Where and how far? "The Supreme Court’s decision on Wednesday, in United States v. Windsor, to declare that the Defense of Marriage Act violated the Constitution went further than the federal government ever has in extending equal rights to same-sex couples," the New York Times reports. "But it left untouched the thicket of conflicting state and local laws that deny gays and lesbians in the vast majority of states the benefits and legal recognition that marriage provides." At a press conference this morning in Senegal, President Obama said it was his "personal belief" that "if you've been married in Massachusetts and move some place else, you're still married and that under federal law, you should be able to obtain the benefits of any lawfully married couple. But again I'm speaking as a president and not a lawyer."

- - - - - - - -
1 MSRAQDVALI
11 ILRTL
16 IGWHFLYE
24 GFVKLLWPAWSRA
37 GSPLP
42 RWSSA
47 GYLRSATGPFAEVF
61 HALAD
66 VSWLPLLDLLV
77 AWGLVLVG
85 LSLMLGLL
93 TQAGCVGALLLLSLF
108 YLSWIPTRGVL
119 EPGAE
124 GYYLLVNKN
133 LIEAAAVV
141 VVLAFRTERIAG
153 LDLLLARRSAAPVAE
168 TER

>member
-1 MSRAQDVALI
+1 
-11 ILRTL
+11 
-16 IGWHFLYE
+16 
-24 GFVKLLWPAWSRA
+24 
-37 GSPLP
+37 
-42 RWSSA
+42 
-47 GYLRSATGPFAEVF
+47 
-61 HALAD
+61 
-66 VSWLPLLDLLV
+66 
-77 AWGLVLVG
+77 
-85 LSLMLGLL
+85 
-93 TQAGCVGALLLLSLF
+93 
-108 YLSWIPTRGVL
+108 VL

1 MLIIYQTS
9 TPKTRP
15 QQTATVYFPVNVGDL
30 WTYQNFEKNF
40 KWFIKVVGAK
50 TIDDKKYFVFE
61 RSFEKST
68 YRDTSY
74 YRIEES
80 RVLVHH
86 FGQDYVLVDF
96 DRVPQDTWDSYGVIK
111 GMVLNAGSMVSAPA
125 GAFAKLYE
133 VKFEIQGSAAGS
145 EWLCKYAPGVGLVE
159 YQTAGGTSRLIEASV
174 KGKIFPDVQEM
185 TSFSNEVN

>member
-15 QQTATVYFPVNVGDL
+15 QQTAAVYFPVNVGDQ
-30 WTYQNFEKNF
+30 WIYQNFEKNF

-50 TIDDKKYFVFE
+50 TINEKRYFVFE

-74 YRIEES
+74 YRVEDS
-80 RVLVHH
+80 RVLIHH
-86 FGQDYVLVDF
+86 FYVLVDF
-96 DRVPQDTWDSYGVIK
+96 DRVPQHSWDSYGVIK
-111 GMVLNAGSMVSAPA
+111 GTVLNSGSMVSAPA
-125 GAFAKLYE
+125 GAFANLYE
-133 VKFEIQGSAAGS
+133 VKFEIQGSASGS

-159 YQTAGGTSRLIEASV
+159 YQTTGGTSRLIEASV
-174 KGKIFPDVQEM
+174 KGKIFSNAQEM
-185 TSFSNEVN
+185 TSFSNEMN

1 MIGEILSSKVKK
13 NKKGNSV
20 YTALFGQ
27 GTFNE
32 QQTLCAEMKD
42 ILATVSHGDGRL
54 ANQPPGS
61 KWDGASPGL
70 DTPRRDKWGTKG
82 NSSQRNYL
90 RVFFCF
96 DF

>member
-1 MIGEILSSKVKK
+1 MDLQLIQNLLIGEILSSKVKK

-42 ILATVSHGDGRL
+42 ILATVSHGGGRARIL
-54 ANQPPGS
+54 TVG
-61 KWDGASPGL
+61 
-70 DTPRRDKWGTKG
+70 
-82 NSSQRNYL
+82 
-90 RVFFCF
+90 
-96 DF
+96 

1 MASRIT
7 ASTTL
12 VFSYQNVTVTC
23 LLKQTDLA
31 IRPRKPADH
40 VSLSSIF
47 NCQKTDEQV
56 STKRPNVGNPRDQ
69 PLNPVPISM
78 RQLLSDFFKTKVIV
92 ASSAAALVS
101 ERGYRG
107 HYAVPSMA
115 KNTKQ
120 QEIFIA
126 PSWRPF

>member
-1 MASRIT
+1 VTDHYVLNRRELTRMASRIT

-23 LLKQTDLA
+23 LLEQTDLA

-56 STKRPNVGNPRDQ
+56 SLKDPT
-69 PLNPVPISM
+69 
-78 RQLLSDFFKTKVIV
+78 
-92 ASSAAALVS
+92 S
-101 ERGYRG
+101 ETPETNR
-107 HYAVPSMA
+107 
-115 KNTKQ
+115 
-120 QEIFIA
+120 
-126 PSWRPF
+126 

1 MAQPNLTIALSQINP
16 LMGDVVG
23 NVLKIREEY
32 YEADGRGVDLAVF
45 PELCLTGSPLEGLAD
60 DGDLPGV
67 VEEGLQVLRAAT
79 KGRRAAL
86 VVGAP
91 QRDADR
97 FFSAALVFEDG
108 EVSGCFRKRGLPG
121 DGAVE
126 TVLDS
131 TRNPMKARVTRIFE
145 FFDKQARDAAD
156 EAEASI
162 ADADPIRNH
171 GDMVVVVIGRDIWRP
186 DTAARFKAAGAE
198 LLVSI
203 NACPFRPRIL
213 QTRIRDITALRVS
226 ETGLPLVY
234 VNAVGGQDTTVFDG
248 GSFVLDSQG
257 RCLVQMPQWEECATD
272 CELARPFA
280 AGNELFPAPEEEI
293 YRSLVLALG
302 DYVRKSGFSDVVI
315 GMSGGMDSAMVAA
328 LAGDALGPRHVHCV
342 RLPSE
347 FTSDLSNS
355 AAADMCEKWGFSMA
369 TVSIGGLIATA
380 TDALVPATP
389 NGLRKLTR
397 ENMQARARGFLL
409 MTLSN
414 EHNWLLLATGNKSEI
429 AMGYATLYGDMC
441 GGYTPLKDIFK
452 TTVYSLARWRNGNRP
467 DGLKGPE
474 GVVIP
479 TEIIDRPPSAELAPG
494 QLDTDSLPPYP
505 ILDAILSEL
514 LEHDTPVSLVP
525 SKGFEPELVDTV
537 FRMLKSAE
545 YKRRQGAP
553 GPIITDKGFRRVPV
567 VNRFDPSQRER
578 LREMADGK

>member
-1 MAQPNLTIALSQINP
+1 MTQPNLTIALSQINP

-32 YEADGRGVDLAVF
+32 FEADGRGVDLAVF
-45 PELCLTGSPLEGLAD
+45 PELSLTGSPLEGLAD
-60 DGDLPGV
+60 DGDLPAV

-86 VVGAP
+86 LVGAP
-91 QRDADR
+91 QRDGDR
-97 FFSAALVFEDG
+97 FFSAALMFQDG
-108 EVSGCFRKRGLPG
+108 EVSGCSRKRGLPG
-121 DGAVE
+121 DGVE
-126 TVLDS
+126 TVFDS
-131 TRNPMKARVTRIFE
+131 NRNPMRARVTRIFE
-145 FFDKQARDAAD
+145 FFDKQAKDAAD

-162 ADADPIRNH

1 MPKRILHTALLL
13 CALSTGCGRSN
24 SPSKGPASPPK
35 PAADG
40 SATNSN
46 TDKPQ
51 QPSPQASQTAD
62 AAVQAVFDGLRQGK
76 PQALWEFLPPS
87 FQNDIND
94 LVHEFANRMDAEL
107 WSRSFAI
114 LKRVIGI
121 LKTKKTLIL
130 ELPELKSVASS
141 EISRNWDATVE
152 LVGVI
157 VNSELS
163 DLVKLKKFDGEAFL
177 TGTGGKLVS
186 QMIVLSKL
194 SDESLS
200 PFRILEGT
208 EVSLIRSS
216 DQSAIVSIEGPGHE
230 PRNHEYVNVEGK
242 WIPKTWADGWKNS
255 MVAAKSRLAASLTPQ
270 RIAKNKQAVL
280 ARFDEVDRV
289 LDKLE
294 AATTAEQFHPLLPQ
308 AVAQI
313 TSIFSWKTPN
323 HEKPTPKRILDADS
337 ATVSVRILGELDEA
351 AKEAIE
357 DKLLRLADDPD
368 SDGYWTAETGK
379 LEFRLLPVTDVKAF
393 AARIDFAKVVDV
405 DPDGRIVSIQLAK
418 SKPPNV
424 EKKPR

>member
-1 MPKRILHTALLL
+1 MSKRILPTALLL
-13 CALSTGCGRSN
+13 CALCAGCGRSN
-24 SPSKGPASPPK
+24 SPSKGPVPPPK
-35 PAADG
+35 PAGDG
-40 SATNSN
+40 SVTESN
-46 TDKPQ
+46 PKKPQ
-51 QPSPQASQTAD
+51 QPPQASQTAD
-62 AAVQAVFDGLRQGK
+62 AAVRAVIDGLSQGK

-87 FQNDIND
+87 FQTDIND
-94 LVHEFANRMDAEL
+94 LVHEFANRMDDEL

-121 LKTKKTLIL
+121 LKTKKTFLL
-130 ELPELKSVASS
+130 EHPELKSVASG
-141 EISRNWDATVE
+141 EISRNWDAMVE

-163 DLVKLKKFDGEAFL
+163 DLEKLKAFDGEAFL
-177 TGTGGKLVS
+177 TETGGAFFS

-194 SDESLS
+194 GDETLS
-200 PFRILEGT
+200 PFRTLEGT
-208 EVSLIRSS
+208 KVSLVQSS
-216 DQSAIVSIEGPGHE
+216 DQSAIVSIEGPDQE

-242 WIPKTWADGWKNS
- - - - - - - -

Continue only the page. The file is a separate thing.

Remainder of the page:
Not giving up. "A group of conservative House Republicans blasted the decisions on same-sex marriage issued Wednesday by the Supreme Court as legally inconsistent and detrimental to the future of the nation’s children," the Washington Post notes. "One lawmaker pledged to soon file a constitutional amendment to reinstate the Defense of Marriage Act." NBC News notes that the "varying reactions" to Wednesday's decision highlights "the party’s challenge in navigating an issue that has growing public support but remains deeply unpopular within much of the GOP."
What about Wendy? Texas legislator Wendy Davis has had a fast rise to stardom after her marathon fillibuster against an anti-abortion law, and the Democrat confirmed Wednesday evening on All In that she'd "be lying" if she didn't admit she has statewide political ambitions. But as Roll Call notes, her path to statewide office isn't as easy as it seems, and "the state’s Republican lean may put a ceiling on her immediate political future — at least in 2014.